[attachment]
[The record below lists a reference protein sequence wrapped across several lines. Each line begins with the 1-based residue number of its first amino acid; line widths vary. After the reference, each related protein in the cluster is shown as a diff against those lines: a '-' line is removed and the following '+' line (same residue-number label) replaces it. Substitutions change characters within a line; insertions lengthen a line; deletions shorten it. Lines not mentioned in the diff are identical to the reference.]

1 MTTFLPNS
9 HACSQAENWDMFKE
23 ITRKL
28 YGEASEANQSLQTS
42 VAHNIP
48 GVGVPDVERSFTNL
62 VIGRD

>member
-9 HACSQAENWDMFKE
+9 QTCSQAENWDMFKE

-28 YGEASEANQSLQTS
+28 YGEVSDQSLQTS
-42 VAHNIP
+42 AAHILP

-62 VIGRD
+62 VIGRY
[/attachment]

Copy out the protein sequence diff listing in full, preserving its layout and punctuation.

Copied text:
[The record below lists a reference protein sequence wrapped across several lines. Each line begins with the 1-based residue number of its first amino acid; line widths vary. After the reference, each related protein in the cluster is shown as a diff against those lines: a '-' line is removed and the following '+' line (same residue-number label) replaces it. Substitutions change characters within a line; insertions lengthen a line; deletions shorten it. Lines not mentioned in the diff are identical to the reference.]

1 MTTFLPNS
9 HACSQAENWDMFKE
23 ITRKL
28 YGEASEANQSLQTS
42 VAHNIP
48 GVGVPDVERSFTNL
62 VIGRD

>member
-9 HACSQAENWDMFKE
+9 QTCSQAENWDMFKE

-28 YGEASEANQSLQTS
+28 YGEVSDQSLQTS
-42 VAHNIP
+42 AAHILP

-62 VIGRD
+62 VIGRY